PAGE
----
Besides a chainsaw, the tools you may need to build the wooden shelter are a jigsaw, electric screwdriver and stapler, as well as a tape measure, level, hammer and ladder. A transporter is also very helpful for transporting pallets and equipment without worrying about their weight. Wear utility gloves and protective spectacles; when cutting with a chainsaw, remember to exercise caution, observe safety rules and wear cut-resistant clothing.


So let's see what you will generally need to erect a DIY sheep shelter:

  • Walls: these are made up of whole (not disassembled) pallets; each wall can be as long as two pallets laid lengthways. You can make things easier for yourself by procuring pallets of the same type and having the same measurements. Before using the pallets, we advise you to at least clean them down with a high-pressure washer.

  • Load-bearing structure: this must be reinforced by square wooden fence posts of suitable height, which are driven into the ground after treating the buried section with tar. The pallet walls are also part of the load-bearing structure.

  • Roof: this should be pitched to the rear, so that rain flows toward the back of the shelter (if you live in an area with low rainfall you can opt for a flat roof, but it should still have a very slight incline). You can choose between multiple systems for building the roof: we recommend supporting it with wooden joists and finishing it with corrugated sheets laid on top of chipboard panels.

  • Wall covering: for the outside of the sheep shelter you can use wooden planks or tongue and groove boards, for example.

Begin by preparing your workspace: it should be cleared with a lawnmower or, better, with a brushcutter, which can cope with any type of vegetation. If necessary, it must also be levelled. The posts of the shelter, two for each pallet, must be planted into the ground so that they fit inside the outer extremities of the hand jack openings. That means you need four posts for each wall of the shelter, except the wall that is on the same side as the door. On that wall, only the fixed portion is supported by posts.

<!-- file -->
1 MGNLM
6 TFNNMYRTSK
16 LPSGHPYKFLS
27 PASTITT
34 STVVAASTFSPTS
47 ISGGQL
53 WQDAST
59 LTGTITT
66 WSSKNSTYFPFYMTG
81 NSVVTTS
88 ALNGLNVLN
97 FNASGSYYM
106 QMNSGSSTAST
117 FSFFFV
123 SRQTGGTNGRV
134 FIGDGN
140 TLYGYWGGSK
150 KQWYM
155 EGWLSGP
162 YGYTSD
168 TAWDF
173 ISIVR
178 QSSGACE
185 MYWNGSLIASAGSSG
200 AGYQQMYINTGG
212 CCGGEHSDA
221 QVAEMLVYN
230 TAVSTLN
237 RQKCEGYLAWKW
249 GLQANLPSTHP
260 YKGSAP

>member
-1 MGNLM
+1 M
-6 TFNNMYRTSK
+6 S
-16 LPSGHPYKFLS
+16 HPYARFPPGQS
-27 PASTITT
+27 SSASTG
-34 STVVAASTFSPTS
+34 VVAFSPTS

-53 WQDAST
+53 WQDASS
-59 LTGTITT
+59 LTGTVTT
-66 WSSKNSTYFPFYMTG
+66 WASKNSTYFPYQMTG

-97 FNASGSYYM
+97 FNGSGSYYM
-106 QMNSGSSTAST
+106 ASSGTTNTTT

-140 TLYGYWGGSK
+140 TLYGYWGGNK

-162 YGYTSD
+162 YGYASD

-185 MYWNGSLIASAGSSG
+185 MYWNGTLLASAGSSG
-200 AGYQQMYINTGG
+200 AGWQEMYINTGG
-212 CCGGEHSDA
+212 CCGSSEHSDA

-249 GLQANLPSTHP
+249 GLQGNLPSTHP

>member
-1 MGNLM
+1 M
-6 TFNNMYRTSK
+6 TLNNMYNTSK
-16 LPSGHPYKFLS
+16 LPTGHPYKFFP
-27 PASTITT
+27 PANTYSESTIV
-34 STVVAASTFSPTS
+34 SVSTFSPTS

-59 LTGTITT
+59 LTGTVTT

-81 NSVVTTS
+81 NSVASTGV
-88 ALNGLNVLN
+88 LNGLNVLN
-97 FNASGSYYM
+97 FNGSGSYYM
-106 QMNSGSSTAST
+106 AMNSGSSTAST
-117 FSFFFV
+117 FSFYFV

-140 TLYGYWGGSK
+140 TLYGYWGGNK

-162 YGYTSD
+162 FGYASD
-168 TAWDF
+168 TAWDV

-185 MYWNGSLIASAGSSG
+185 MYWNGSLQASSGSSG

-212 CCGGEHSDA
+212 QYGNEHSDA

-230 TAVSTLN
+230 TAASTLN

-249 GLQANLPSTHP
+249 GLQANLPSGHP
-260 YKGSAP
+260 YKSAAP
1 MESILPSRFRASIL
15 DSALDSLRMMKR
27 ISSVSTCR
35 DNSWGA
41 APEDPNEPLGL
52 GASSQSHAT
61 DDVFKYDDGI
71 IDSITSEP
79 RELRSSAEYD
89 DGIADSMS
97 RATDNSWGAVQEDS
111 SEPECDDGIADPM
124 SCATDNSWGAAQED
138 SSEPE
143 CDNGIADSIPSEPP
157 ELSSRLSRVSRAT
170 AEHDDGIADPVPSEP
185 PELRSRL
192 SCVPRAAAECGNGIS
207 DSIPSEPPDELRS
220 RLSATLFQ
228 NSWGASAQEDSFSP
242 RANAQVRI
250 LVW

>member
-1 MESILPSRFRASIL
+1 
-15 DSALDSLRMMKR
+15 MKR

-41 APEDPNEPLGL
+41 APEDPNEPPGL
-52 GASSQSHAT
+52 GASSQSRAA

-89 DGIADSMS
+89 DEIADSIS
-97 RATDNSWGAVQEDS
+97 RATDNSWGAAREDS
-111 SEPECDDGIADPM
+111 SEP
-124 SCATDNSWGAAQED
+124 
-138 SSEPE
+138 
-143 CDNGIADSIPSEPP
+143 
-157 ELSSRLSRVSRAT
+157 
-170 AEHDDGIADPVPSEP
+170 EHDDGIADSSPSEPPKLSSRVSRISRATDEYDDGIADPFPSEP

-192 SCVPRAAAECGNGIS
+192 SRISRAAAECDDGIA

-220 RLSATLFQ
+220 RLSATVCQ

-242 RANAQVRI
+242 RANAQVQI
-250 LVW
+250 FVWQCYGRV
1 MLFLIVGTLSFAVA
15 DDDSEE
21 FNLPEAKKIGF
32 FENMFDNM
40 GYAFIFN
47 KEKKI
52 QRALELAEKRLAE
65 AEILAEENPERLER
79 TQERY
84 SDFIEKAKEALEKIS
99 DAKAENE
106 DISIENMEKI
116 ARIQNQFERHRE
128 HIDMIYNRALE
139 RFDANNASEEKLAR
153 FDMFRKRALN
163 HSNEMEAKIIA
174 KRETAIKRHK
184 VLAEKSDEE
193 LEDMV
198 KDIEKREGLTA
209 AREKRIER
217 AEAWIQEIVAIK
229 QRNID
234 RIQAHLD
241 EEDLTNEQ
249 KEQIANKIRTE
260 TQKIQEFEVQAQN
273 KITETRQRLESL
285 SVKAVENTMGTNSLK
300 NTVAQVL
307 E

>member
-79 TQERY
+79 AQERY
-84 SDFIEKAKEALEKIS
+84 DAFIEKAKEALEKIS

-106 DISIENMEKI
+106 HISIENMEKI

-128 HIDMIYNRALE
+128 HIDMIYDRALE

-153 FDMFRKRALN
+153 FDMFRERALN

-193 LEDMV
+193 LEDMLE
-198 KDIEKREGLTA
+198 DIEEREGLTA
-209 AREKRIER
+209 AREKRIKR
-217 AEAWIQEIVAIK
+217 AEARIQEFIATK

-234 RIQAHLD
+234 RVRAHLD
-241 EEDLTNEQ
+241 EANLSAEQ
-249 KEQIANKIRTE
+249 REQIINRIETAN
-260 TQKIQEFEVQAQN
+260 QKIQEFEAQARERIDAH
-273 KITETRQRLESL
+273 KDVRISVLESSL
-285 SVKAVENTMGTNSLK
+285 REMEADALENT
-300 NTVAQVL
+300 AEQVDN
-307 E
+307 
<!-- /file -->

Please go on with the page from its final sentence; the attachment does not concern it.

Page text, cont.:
To assemble the walls all you need to do is lay the pallets lengthways on their sides. Place them end-to-end, keeping the deck (the top surface of the pallet, onto which goods are loaded) facing towards the outside. Each wall needs to be at least two pallets thick. To make the roof slope backwards, the front wall needs to be higher than the rear wall, so you will need to reduce the height of some pallets and their support posts, which you can cut to size using a chainsaw. Likewise, the top of the side-wall pallets must be cut to follow the inclination of the pitched roof. Fasten the pallets by screwing them to wooden boards—which you can obtain from other pallets using a chainsaw—both along the walls and at the corners, to securely interconnect the load-bearing elements of the sheep shed.

Before building the roof of your wooden shelter, create a sort of edging strip along the top of the pallet walls, by fixing wooden planks (measuring 8 to 15 cm wide) around the entire perimeter. Then:

  • Position the wooden joists so that they follow the slope of the pitched roof, spacing them approximately 60 cm apart, and screw them to the edging strip and posts of the shelter.

  • Cover the joists with chipboard panels, then screw the joists and panels together.

  • Protect the surface of the chipboard with an adhesive waterproofing membrane or heavy plastic sheeting, which you can attach using a stapler.

  • Finish the roof with corrugated roofing sheets made of fibreglass, polycarbonate or similar, so that the edges protrude beyond all sides of the underlying chipboard, to which they must then be secured.

If you have a tree trunk available, you can make planks from it by cutting it with a bandsaw, or with a chainsaw mounted on a special guide: here's how to obtain planks from a tree trunk. This job must be done well in advance, because the wood needs to be seasoned before use.

Half of the front wall of the shelter is fixed, like the other walls. The other half forms the door of the sheep shed, which should be secured with hinges and fastened shut using a latch. The door can be made with pallets or chipboard. You can reinforce the doorway with a frame: two vertical wooden battens fixed to the jambs, to serve as uprights, and a third batten on top as a crosspiece.

Once your DIY sheep shed is fully assembled, cut an opening into one of the side walls to function as a window, which you can seal using transparent plexiglass. To ventilate the shelter, the cavity between the top of the pallets and the roof covering above the joists may be sufficient. Finally, cover the external surface of the DIY shelter with thin tongue and groove boards or similar.

If DIY is your forte, take a look at our guides to making an inexpensive picket fence, a garden path, flowerbed borders, a wooden gazebo, a rustic bench, a greenhouse for the winter and a pond for aquatic plants.